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Serbians Vote in First Parliament Election in Three Years


Citizens of Serbia are casting ballots in the country's first parliamentary election since neighboring Montenegro withdrew from its federation with Serbia last year. VOA's Barry Wood reports from Belgrade that good weather may be boosting voter turnout beyond the 59 percent recorded in December 2003.

In Belgrade sunny skies and warm temperatures made this election day feel more like spring than winter.

Polling stations in the capital registered a brisk early turnout, but by mid-afternoon no lines were apparent in the city center. The mood is relaxed, with some voters saying the election is unlikely to have much impact.

Several hundred international observers are monitoring the election. Voters are choosing a 250-seat parliament. More than six million people are eligible to vote at 3,000 polling stations across the country.

In the southern province of Kosovo only the minority Serbs are casting ballots.

No single party is expected to gain a majority, but analysts are watching to see which of the three largest parties will do best.

It has been expected that the nationalist Radical Party, whose leader is on trial for war crimes, would be the largest vote-getter with up to 30 percent support. But the Democrats of President Boris Tadic have been making advances and could challenge the Radicals. Prime Minister Vojislav Kostunica's conservative Democratic Party of Serbia is expected to get about 20 percent of the vote.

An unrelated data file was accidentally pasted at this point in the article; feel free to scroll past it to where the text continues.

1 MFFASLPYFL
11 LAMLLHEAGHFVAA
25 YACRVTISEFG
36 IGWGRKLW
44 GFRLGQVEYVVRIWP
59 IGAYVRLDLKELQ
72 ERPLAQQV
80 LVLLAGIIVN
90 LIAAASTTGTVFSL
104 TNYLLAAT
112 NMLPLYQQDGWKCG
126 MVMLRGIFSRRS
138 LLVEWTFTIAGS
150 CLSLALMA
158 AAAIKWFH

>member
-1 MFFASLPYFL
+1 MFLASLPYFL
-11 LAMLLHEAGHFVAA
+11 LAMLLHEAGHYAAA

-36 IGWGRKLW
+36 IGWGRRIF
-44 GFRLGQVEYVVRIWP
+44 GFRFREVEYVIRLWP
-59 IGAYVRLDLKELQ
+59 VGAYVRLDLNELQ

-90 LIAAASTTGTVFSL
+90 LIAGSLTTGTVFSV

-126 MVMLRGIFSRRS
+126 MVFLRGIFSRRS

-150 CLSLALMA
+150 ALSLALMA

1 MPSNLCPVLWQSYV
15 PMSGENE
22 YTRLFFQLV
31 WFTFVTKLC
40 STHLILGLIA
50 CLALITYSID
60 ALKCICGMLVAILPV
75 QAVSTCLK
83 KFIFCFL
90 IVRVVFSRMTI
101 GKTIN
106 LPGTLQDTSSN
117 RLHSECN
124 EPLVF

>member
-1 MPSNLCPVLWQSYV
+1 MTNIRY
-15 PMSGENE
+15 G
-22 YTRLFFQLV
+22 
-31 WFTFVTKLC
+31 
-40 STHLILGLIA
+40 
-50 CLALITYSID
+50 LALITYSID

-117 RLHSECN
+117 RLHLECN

Barring a major surprise, the next government is likely to be a coalition comprising the president and prime minister's parties with additional support from smaller groupings.

While economic issues dominated the campaign, Kosovo's future status has loomed large. A U.N. envoy is expected to soon propose measures that could lead to independence for the territory, which is the wish of Kosovo's 90 percent ethnic Albanian majority.

All of the three major Serbian parties oppose independence, but they do not advocate military action against the NATO-led forces stationed in Kosovo.

Preliminary results from the Serbian election are expected not long after voting ends.

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